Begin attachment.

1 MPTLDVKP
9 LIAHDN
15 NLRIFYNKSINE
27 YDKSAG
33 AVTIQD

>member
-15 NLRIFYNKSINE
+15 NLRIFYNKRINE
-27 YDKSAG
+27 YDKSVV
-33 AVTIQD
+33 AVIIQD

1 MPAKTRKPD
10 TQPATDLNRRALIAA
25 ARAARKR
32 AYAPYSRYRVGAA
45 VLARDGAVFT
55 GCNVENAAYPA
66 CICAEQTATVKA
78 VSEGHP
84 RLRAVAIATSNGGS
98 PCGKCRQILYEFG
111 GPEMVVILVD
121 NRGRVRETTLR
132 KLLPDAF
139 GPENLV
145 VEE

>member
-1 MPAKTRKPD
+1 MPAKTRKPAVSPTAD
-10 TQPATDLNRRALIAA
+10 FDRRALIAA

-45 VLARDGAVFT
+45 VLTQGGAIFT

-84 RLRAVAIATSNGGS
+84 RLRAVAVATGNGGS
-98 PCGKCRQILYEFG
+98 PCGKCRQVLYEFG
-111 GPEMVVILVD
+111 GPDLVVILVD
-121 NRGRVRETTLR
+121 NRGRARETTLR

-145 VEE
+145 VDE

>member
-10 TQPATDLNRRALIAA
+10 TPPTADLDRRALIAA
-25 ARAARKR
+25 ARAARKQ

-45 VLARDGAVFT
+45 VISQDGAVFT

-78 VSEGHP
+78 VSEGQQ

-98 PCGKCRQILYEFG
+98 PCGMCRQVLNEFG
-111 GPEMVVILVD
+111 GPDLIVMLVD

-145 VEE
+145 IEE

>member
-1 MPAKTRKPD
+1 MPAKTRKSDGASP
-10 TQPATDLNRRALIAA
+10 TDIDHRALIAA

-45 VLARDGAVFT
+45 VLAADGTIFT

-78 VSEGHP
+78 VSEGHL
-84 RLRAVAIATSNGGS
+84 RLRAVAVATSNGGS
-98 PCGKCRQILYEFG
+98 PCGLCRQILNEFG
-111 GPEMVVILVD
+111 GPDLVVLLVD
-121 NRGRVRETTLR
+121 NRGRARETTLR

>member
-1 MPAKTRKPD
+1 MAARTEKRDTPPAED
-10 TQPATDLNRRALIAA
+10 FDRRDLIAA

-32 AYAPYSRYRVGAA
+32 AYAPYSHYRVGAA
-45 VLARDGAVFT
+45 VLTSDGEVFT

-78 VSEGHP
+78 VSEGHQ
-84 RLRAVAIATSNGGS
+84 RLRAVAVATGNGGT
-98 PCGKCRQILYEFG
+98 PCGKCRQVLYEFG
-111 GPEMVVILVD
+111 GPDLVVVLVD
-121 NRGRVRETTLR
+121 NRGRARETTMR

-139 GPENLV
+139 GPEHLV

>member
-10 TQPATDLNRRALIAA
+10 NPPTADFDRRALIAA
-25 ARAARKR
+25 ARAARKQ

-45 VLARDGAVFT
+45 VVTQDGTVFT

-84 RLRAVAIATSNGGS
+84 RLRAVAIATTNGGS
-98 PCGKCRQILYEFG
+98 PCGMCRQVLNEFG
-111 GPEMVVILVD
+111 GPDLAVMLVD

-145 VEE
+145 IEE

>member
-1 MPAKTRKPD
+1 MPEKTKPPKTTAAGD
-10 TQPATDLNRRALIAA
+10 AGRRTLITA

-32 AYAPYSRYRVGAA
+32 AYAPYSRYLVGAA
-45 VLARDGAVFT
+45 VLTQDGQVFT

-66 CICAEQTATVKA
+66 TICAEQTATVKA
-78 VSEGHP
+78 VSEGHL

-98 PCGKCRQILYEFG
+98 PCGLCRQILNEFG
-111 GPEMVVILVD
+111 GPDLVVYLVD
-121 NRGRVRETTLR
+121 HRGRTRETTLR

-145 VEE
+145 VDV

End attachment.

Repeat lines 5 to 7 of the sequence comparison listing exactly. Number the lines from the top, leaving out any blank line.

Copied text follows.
33 AVTIQD

>member
-15 NLRIFYNKSINE